5 Films to Watch Out for at This Year’s Fantasia Film Festival

Fantasia Film Festival 2020

Fantasia Film Festival has been one of the premiere genre film festivals in North America, but “thanks” to the growing COVID-19 pandemic, cinephiles won’t be able to travel to Montréal for this year’s event. Thankfully, Fantasia is going virtual this year, allowing everyone around the world to take part in this event. We’re excited as you are to dive deep into all of the films in this year’s festival. However, if you’re lost and can’t decide on what film to watch, we’re here to help. Here are five films (and a few honorable mentions) to help make your decision easier.

Before we get to our list, here’s a list of some honorable mentions to check out:

Bring Me Home

14-years after her iconic role in Park Chan-Wook’s Sympathy for Lady Vengeance, Yeong-ae Lee returns to the big screen in another haunting thriller. South Korean cinema has been on a tear lately (see: Parasite), so we’re looking forward to seeing what Bring Me Home has to offer.

Synopsis: Jung-yeon is a respected nurse who dedicates all her time to searching for her son Yoon-su, who’s been missing for six years now. Even though she’s racked with guilt, she hasn’t given up hope of finding her child, and has been wandering around the surrounding towns with her husband. When her husband dies in an accident while following a false trail, her despair does not affect her determination to find Yoon-su. Meanwhile, in a fishing co-operative run by extremely suspicious people, a mute child works like a slave and gets beaten in broad daylight without anyone reacting. A young police officer notices a clear resemblance between the boy and the picture on the wanted poster for Yoon-su. Faced with the hostility of his violent and corrupt superior, he makes an anonymous call to Jung-yeon, who immediately rushes to the coastal village, unaware of the horrors she’ll discover there, and the dangers she’ll have to face.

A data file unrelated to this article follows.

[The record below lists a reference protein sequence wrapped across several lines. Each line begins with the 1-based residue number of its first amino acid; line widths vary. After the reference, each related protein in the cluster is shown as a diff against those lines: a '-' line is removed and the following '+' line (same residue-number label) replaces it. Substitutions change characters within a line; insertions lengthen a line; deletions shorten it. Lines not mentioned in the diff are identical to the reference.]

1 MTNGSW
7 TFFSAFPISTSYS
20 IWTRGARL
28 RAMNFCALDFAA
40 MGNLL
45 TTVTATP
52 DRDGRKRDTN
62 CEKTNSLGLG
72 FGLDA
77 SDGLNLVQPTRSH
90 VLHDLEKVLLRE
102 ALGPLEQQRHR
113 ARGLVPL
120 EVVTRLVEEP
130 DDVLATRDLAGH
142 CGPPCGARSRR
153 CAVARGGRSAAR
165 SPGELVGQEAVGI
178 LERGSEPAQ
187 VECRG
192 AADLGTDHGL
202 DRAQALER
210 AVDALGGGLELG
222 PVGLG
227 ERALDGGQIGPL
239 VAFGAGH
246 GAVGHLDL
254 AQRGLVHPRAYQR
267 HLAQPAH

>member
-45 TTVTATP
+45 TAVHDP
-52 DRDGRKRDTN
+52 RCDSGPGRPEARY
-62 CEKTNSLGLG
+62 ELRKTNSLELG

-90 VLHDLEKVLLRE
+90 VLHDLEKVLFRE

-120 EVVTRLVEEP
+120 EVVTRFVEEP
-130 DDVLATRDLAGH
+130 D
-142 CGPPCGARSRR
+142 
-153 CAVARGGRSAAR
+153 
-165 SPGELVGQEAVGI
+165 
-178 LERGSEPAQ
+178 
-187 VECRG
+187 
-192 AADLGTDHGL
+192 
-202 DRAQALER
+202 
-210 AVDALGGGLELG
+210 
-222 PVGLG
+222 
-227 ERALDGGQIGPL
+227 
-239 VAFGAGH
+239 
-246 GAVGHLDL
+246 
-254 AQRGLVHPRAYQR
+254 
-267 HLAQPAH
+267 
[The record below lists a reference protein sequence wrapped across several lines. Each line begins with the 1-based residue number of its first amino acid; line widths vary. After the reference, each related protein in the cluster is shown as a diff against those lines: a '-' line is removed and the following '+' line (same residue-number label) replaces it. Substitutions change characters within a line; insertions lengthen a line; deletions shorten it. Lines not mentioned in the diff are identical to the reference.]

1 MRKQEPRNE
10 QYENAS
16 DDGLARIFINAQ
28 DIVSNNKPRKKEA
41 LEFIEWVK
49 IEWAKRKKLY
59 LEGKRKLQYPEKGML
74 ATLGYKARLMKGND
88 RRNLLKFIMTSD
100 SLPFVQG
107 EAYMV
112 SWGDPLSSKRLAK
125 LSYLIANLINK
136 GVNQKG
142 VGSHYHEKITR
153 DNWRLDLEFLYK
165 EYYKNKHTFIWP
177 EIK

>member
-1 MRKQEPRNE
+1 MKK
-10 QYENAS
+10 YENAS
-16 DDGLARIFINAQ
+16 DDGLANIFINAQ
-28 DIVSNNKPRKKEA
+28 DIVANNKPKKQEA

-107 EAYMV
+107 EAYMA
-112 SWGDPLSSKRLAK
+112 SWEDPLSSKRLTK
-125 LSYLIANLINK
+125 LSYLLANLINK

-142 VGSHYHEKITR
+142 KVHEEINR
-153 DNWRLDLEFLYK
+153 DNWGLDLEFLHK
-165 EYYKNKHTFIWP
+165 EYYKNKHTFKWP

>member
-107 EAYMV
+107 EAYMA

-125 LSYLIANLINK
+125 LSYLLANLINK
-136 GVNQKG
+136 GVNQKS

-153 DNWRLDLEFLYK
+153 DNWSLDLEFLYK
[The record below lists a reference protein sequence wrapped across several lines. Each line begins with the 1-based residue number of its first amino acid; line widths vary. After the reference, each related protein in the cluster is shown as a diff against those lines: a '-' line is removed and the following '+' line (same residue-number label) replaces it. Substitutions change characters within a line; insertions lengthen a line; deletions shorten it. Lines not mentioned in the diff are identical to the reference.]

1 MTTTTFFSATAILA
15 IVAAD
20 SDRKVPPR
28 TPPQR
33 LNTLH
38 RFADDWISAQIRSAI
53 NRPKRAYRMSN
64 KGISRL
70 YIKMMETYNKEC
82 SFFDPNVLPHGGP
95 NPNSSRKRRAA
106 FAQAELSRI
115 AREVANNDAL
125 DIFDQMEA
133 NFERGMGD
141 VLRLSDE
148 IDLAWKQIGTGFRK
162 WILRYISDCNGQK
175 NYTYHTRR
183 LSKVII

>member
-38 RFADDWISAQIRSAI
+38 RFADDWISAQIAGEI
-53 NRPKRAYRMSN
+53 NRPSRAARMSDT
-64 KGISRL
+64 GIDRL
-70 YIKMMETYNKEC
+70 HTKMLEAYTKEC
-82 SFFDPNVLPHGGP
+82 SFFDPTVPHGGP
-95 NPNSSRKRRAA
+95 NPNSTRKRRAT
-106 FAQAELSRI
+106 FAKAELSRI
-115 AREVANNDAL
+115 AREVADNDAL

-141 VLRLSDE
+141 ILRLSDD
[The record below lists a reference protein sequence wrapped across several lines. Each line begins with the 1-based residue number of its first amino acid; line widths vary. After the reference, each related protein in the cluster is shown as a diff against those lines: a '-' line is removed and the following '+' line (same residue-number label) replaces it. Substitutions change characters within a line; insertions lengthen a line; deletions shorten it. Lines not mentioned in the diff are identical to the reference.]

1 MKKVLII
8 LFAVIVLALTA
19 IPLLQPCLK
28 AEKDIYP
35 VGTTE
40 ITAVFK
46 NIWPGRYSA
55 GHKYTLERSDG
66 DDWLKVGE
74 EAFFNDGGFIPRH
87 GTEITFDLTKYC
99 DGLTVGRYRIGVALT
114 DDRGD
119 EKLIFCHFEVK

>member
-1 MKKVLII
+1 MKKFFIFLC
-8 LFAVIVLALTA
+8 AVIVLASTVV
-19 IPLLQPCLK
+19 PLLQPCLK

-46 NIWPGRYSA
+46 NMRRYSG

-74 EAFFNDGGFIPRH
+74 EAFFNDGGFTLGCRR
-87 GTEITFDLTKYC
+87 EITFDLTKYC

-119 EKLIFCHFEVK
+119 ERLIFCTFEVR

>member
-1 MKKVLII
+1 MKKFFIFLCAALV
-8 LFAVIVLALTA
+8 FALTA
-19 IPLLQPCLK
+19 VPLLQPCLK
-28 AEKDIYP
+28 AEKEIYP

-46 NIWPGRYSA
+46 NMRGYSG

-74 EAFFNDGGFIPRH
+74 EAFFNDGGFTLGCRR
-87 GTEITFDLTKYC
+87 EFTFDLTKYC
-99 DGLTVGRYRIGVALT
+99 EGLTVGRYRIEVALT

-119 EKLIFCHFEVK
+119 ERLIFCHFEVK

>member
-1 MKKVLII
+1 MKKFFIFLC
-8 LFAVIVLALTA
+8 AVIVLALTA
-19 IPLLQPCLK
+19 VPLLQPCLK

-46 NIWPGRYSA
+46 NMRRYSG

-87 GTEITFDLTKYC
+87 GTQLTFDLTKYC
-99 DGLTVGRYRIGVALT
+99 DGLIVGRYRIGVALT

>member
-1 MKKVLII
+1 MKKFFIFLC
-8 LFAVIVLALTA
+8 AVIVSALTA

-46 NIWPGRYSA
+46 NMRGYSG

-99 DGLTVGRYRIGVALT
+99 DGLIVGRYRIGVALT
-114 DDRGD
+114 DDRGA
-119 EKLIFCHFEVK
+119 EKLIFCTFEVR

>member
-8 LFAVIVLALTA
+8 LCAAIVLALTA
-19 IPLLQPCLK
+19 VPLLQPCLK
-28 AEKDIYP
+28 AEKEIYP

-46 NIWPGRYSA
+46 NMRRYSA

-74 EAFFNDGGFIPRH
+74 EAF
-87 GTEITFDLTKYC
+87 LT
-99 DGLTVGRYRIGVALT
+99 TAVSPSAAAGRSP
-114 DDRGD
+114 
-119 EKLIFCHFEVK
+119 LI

Crazy Samurai Musashi

A must-see for fans of incredibly violent jidaigeki (period drama) films like Takashi Miike’s 13 Assassins. Yet the biggest draw comes from the film’s 77-minute single-shot swordplay battle between Miyamoto Musashi and 588 enemies. Oh, and the lead actor is none other than Tak Sakaguchi. If you’ve ever seen his classic Versus, then you know how adept Sakaguchi is with a sword. It’s a combination that’s too good to pass up.

Synopsis: A clan’s future hangs in the balance. A boy of noble birth waits by a temple. The dishonor of his father and the death of his brother must be avenged. The boy is merely bait, there to draw out the enemy who has brought shame upon the Yoshioka school of swordfighting. In the surrounding woods, hundreds of Yoshioka retainers lurk, weapons at the ready, in anticipation of the solitary swordsman’s arrival. This will not be a fair fight. Not fair at all.

I WeirDo

There’s something uniquely heartwarming about quirky romantic comedies. Films such as My Sassy Girl and The Big Sick immediately come to mind. Yet, I WeirDo is weirdly relevant to what we’re currently experiencing in the world. It’s hard to date in this pandemic world. From the trailer, maybe I WeirDo will fill that void in our lives and entertain ourselves along the way.